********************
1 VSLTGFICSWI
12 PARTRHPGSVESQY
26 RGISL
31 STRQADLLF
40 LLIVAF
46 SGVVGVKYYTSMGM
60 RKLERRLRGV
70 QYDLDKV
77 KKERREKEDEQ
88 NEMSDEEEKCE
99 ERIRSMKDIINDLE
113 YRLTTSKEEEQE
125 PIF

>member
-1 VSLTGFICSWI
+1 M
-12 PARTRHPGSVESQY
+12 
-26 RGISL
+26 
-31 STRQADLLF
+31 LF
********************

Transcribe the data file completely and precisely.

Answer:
1 VSLTGFICSWI
12 PARTRHPGSVESQY
26 RGISL
31 STRQADLLF
40 LLIVAF
46 SGVVGVKYYTSMGM
60 RKLERRLRGV
70 QYDLDKV
77 KKERREKEDEQ
88 NEMSDEEEKCE
99 ERIRSMKDIINDLE
113 YRLTTSKEEEQE
125 PIF

>member
-1 VSLTGFICSWI
+1 M
-12 PARTRHPGSVESQY
+12 
-26 RGISL
+26 
-31 STRQADLLF
+31 LF